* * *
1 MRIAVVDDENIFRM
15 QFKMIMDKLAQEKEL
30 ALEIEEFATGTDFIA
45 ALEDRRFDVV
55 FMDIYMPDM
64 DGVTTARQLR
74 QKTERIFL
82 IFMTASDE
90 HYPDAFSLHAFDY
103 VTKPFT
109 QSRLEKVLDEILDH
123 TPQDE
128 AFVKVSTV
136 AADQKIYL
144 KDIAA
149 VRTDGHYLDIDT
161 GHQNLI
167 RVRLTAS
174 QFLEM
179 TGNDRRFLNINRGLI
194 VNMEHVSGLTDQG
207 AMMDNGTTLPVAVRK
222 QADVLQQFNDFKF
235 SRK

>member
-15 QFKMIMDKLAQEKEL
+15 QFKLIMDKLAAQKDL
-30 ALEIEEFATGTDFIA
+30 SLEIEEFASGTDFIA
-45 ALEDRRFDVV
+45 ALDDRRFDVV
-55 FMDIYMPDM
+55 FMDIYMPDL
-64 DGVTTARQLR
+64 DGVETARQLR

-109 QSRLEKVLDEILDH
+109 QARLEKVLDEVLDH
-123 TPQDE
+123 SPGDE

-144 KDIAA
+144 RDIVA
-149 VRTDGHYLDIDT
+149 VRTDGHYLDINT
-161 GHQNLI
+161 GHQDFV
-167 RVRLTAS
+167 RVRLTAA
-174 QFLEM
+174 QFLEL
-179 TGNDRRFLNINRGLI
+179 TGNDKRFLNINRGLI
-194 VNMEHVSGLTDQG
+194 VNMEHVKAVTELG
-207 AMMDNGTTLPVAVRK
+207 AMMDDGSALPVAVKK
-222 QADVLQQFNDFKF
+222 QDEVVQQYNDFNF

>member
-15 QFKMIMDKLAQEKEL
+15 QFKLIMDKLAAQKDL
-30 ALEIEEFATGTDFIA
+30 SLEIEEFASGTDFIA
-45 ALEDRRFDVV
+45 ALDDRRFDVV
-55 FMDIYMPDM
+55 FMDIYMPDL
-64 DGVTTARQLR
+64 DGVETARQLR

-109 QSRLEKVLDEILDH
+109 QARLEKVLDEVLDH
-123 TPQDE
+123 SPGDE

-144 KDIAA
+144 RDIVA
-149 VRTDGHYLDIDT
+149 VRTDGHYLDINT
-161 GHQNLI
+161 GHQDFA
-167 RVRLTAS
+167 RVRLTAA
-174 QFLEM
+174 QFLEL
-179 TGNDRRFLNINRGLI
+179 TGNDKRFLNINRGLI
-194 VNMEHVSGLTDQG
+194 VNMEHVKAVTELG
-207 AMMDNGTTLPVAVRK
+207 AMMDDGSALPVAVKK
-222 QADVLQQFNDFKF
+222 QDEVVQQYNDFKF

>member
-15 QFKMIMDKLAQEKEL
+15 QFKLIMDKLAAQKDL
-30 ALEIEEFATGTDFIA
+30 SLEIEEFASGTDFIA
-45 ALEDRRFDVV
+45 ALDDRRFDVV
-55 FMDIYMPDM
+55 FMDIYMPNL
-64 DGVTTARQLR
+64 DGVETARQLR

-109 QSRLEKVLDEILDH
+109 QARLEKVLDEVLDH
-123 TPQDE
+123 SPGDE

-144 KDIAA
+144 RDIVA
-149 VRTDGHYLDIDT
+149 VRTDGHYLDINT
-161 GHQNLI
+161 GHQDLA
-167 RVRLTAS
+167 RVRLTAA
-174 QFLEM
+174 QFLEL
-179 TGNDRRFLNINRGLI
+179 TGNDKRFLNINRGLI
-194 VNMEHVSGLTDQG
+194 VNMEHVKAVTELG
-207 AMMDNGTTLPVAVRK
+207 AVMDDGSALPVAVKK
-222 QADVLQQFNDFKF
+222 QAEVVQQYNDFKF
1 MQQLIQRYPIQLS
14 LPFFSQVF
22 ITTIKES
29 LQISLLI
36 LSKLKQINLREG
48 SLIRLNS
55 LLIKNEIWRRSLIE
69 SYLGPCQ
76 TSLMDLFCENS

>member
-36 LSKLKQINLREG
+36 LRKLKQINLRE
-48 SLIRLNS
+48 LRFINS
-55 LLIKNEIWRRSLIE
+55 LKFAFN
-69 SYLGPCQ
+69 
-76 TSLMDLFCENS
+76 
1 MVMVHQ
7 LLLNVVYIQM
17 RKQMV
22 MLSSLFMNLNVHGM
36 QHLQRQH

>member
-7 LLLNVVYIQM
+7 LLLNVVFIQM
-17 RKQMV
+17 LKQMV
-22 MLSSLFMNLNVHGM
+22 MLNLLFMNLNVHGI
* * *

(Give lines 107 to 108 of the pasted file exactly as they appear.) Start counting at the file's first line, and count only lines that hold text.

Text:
+144 RDIVA
-149 VRTDGHYLDIDT